The fifth hole isn't particularly dramatic, but this blue-collar par 4 of 431 yards from the championship tees is the No. 1 handicap hole on the course. With a large fairway bunker left, the fairway narrows considerably in the landing area. A sure tee shot is required and then an exacting approach with a deep, but narrow green guarded by three bunkers.

Other comments: Inverrary helped put Broward County on the map when the Jackie Gleason Inverrary Classic PGA Tour event made its debut here in 1972. It would evolve into the Honda Classic. The Inverrary developers lured actor/comedian Jackie Gleason to be the tournament host, and he in turn lured some of the great players and celebrities to the event. Jack Nicklaus, Arnold Palmer and Lee Trevino mixed with the likes of Bob Hope and Mickey Rooney. Nicklaus made one of his most famous late charges to win here in 1978. Trailing Grier Jones by four shots with seven holes to play, Nicklaus birdied the final five holes to win. A plaque commemorating the feat is still in place at the fifth tee (which was the 14th tee when Nicklaus played).

Randall Mell can be reached at rmell@sun-sentinel.com.

[Illustration]
PHOTO 6; Caption: CHIPPING AWAY: Paul Truitt, of Fairfax, Va., chips onto the third green of the par 3, third hole at the Inverrary Golf Course in Lauderhill. The course has made many improvements and added new features. Staff photos/Lou Toman WATCH OUT: The 15th green features this large trap. With the fall over-seed kicking in nicely, Inverrary is lush and green where it matters most, on tee boxes, fairways and greens. FAMOUS HOLE: A plaque at the 14th hole signifies where Jack Nicklaus birdied out to win by one shot in 1978. The course helped put Broward County on the map. FROZEN IN TIME: Some historic moments have taken place at the Inverrary Country Club's East Course. At left, Jackie Gleason hams it up with Joe DiMaggio at the 1978 Inverrary Pro-Am tournament that bore Gleason's name. Middle, Jack Nicklaus celebrates his winning shot at the 1978 Inverrary Golf Classic. Right, Bob Hope kisses his golf ball after making a par on the second hole at the tournament in the late 1970's . File photos/Nick Von Staden (left and middle photos) and Lou Toman (right photo).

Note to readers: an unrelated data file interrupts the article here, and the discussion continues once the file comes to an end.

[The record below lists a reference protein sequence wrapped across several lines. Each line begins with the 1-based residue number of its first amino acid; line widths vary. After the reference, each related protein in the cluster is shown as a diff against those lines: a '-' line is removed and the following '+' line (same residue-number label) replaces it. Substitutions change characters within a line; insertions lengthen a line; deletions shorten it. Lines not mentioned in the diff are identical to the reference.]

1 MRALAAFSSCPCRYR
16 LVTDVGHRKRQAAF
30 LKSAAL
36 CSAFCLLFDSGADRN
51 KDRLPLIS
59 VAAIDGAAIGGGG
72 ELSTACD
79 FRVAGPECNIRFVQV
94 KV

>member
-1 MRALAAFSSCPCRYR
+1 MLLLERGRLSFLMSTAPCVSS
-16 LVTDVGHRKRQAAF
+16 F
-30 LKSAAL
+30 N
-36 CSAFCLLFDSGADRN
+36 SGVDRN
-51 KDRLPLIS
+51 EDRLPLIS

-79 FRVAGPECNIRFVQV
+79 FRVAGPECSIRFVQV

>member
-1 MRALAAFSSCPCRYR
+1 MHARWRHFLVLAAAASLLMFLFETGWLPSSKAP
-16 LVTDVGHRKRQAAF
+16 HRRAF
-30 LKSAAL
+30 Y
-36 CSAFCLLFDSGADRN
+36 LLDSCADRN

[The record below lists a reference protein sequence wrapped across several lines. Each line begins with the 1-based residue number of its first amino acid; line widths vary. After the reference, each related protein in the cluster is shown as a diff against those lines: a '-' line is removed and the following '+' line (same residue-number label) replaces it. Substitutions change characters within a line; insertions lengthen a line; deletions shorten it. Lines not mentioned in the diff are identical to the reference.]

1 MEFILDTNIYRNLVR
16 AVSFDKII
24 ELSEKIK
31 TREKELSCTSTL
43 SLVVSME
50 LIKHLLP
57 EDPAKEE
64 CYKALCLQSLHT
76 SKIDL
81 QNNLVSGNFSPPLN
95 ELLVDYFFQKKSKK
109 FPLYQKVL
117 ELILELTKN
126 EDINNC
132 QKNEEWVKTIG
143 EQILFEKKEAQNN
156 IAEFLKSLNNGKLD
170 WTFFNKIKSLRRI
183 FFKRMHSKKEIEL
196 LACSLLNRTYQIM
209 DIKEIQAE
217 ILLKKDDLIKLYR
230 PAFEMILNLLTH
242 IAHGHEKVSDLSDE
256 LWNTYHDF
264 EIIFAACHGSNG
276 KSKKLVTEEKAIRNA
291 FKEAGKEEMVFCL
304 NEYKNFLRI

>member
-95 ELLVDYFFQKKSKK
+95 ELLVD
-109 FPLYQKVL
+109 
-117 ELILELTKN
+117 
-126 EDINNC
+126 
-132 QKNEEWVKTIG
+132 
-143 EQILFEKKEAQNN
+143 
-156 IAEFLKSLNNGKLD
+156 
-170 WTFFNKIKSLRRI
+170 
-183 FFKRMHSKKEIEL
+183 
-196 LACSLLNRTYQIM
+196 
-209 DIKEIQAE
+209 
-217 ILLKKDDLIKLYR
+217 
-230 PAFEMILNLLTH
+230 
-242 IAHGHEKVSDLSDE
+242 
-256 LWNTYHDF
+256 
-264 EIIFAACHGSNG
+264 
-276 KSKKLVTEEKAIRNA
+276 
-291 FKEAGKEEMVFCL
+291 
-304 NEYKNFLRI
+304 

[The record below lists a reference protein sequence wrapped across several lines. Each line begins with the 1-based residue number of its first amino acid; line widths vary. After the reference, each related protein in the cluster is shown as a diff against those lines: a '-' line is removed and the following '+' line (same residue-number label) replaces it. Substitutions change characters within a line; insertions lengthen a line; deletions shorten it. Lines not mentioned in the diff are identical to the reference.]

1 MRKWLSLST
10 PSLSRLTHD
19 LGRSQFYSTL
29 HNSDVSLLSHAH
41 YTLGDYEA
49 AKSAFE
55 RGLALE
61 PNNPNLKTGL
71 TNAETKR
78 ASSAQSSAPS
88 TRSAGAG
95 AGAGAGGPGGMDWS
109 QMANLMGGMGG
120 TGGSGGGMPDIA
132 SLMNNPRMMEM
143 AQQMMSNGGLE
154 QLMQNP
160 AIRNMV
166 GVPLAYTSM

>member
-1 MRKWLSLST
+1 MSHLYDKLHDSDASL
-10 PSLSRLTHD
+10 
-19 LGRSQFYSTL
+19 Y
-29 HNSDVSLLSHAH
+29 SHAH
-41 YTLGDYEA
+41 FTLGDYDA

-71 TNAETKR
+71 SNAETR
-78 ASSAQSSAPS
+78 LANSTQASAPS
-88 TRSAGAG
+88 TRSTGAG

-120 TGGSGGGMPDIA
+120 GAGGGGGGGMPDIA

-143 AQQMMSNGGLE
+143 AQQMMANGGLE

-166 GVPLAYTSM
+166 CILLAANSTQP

Abstract (Document Summary)

PHOTO 6; CHIPPING AWAY: Paul Truitt, of Fairfax, Va., chips onto the third green of the par 3, third hole at the Inverrary Golf Course in Lauderhill. The course has made many improvements and added new features. Staff photos/Lou Toman WATCH OUT: The 15th green features this large trap. With the fall over-seed kicking in nicely, Inverrary is lush and green where it matters most, on tee boxes, fairways and greens. FAMOUS HOLE: A plaque at the 14th hole signifies where [Jack Nicklaus] birdied out to win by one shot in 1978. The course helped put Broward County on the map. FROZEN IN TIME: Some historic moments have taken place at the Inverrary Country Club's East Course. At left, [Jackie Gleason] hams it up with Joe DiMaggio at the 1978 Inverrary Pro-Am tournament that bore Gleason's name. Middle, Jack Nicklaus celebrates his winning shot at the 1978 Inverrary Golf Classic. Right, [Bob Hope] kisses his golf ball after making a par on the second hole at the tournament in the late 1970's . File photos/Nick Von Staden (left and middle photos) and Lou Toman (right photo).